• DC1’s economics/government teacher told students not to fill out the American Community Survey if they get it (I got one recently!  That makes it 2x I’ve done the equivalent of the Census long form.  I am represented!) because it is a violation of your freedom.  He also told them that they say they will fine you for not doing it, but they don’t actually fine you, because after a while they just give up.
  • Word is correcting “Once sufficient data are gathered…” to “…is gathered…”  DH says this is a sign of the end times.
  • DC1:  My government teacher said he didn’t understand why economists think sunlight cannot be a scarce resource.
    Me (after much twitchy silence): It’s not that sunlight can’t be a scare resource, just that it wasn’t in England in like the 18th century
    DC1: Right, because the sun never set
    Me (after a pause where the wheels in my head turned): I am so proud.
  • Harvey Mudd changed their essay questions for the first time in years.  That means DC1’s wonderfully written, “Why Mudd?” essay from this summer is completely axed.  They only have two questions instead of three now.  I wonder why.  Maybe the lack of SAT scores means they’ve been getting too many applications?  DC1 thinks zie can cobble together different pieces of discarded HMC essays and state flagship essays to answer their “how have your experiences led to what you want to do with your life” question.  But it’s a bit of a setback.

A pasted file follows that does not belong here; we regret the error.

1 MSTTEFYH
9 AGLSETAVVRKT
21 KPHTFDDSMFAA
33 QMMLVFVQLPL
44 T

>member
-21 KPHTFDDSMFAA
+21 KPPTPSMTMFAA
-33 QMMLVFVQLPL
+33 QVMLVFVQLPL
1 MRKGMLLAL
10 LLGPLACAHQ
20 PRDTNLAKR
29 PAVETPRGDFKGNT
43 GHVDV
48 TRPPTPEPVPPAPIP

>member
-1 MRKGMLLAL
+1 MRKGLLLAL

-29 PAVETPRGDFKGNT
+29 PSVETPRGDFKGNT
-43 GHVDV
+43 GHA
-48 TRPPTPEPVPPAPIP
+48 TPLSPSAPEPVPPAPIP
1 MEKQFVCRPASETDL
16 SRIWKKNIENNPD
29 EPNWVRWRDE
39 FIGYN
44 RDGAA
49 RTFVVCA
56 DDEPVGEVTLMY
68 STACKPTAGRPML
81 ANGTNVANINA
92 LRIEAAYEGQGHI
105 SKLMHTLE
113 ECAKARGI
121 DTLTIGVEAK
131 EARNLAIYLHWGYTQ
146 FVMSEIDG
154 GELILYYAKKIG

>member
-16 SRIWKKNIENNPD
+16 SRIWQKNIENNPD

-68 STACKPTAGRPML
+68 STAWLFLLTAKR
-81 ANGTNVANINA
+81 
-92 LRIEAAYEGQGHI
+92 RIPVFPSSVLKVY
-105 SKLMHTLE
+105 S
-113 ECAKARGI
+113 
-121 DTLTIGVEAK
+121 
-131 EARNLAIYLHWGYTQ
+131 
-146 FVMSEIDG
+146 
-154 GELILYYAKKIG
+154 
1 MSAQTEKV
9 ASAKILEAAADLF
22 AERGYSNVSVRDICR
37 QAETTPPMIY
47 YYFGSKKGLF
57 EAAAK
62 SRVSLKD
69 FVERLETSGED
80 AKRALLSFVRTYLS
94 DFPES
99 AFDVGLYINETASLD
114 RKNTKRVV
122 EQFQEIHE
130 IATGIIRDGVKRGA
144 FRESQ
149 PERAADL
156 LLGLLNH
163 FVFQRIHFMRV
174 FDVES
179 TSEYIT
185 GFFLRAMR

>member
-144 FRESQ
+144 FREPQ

18 Responses to “RBOC”

  1. bogart Says:

    Ooh, that’s frustrating on the Mudd essay. Please convey my sympathy to DC1.

    Word replacing WordPerfect was an early sign of end times, as far as I’m concerned, so this is just another step along the path.

    Speaking as a university staff member whose responsibilities have historically been somewhat flexible (I can make the case for prioritizing some things over others, and often get buy-in) and included administrative, research, and teaching (non-curricular) components … for most of the time at my (private, flush) university employer, there’s been, well, a lot of flexibility and some redundancy among staff, even the staff whose responsibilities are “just” administrative and lower level (contingent somewhat on managers and such, but all the same).